Poets Choice: Judge Timothy Pettet TORNADO WARNINGS - Roy Beckemeyer, D5 Second Place, Wedding Picture, Diane Wahto, D5 Third place - May Morning - Diane Wahto, D5 First Honorable Mention - Sharing a Drink - Sarah Langley Second honorable mention - Grease - Dennis Etzel
Free Verse: Judge Paul Goldman First - East off Highway 77, Dusk - Kevin Rabas, D2 Second - Somewhere in the Water - Duane Johnson, D1 Third - City People - Judy Hatteberg, D5 First honorable mention - The Yellow Cat Naps - Roy Beckemeyer, D5 Second honorable - Curry's " Prelude to Tragedy": John Brown - Marilyn Page
Narrative: Judge Carolyn Hall First - Sweat For Sale - Diane Palka, D2 Second - Second Year Blues - Ronda Miller, D2 Third - Where the High Plains Meet Heaven - Ronda Miller, D2 First honorable mention - If Not for Tears - Ronda Miller, D2 Second honorable mention - That Time Again - Jean Jackson, D2
Whimsy: Judge Carolyn Hall First - For Women Only - Audrey Collins, D6 Second - DFTT - Kristine Polansky, D4 Third - The Handyman - Paulette Mattingly, D5 First honorable mention - Evaporating Issues - Annabelle Corrick Beach, D1 Second honorable mention - The Awful Truth - Yvonne Green, D1
Additional information about the club and how to become a Kansas Authors Ckub member may be found on-line. Kansasauthorsclub.com. (D stands for one of the seven districts that the club is divided in throughout the state)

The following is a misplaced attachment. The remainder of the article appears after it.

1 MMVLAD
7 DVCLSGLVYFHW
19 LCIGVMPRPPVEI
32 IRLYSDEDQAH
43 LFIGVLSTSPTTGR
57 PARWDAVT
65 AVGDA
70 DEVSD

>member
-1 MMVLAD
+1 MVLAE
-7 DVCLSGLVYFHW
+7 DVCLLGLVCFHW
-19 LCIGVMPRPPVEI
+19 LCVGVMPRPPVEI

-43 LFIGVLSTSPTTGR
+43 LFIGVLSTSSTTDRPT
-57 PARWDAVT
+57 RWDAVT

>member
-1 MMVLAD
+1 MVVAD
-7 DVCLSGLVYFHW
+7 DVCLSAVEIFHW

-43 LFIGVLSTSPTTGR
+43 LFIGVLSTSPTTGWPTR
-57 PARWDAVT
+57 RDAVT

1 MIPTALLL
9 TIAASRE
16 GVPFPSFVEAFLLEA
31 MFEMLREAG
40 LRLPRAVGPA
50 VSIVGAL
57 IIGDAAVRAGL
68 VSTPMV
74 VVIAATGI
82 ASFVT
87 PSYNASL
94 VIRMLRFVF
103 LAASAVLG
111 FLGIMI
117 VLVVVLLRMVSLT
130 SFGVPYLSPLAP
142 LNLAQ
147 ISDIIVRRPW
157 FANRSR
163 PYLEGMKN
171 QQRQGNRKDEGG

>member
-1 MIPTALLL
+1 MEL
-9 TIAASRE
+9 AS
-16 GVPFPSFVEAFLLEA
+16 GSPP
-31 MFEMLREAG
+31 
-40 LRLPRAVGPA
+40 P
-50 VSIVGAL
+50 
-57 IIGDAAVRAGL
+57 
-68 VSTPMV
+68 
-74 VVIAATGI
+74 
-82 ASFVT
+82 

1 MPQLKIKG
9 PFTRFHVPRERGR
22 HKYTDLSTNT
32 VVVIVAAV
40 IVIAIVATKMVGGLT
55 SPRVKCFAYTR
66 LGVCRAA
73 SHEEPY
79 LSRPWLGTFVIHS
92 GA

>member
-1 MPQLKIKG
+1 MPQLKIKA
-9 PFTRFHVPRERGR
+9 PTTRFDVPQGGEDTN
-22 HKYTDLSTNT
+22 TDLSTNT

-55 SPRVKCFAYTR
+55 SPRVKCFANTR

Oprah earned $222,000,000 last year. She likely paid a lower percentage in taxes than you or I did. Do you hate her for being intelligent enough to become wealthy and give mega money to the charities of her choice (many of them are outside the United States) rather than the government?
Do you despise Romney or Brad Pitt for being wealthy and giving their money to the charities of their choice?
Do you feel people lose their common sense during the months prior to Presidential elections in political debate?
If you are up, one of the most important space exploration events is happening now through early Monday morning (August 6), the landing of Curiosity. Media coverage is pretty spotty. Fortunately there is NASA TV for us night owls. http://www.nasa.gov/multimedia/nasatv/index.html
CNN is covering this at least on line but they are getting their feed from NASA, so go right to the source.
Update! Curiosity has landed..first photos.
You may not realize it but we are getting a good lesson about the way science works, or at least should work. The lesson involves an independent study of planetary temperature data designed to examine some of the global warming skeptic's concerns about the nature of the data used in previous studies on climate change. The new study was conducted by a group of scientists involved in a project called BEST- the Berkeley Earth Surface Temperature study.
Some of the study's conclusions include the following:
- The heat island effect in urban areas is not biasing the estimates of land surface temperature.
- Poor quality weather stations are also not biasing the global estimates of land surface temperature.